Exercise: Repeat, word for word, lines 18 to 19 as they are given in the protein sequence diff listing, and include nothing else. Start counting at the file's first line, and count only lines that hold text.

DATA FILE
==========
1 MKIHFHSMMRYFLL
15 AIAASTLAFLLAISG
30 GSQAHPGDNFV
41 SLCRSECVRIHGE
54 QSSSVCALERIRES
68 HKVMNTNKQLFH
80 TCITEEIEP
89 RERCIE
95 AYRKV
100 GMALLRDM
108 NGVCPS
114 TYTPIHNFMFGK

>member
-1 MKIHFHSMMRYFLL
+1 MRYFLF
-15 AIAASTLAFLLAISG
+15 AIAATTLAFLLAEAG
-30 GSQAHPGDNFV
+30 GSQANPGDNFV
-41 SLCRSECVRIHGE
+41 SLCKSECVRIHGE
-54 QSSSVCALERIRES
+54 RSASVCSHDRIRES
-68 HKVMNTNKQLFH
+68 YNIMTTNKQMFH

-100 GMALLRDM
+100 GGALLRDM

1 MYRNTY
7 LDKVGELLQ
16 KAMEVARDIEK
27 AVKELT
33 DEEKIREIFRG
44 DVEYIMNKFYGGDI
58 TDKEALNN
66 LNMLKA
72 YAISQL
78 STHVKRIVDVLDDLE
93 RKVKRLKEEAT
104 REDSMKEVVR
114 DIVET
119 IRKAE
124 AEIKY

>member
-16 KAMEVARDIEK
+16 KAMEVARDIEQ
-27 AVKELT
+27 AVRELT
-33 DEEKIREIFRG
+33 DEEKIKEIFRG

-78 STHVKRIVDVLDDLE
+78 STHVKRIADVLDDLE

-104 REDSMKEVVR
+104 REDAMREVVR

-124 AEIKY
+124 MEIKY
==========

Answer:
-30 GSQAHPGDNFV
+30 GSQANPGDNFV